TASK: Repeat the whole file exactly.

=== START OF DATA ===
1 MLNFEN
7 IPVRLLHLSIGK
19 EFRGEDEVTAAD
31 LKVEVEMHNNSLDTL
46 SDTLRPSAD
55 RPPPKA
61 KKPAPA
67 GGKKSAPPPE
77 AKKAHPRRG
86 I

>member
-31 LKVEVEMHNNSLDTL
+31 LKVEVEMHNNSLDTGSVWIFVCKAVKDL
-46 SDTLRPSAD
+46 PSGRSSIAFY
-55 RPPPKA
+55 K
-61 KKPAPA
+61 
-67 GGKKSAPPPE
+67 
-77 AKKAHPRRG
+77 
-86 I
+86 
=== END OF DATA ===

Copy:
1 MLNFEN
7 IPVRLLHLSIGK
19 EFRGEDEVTAAD
31 LKVEVEMHNNSLDTL
46 SDTLRPSAD
55 RPPPKA
61 KKPAPA
67 GGKKSAPPPE
77 AKKAHPRRG
86 I

>member
-31 LKVEVEMHNNSLDTL
+31 LKVEVEMHNNSLDTGSVWIFVCKAVKDL
-46 SDTLRPSAD
+46 PSGRSSIAFY
-55 RPPPKA
+55 K
-61 KKPAPA
+61 
-67 GGKKSAPPPE
+67 
-77 AKKAHPRRG
+77 
-86 I
+86 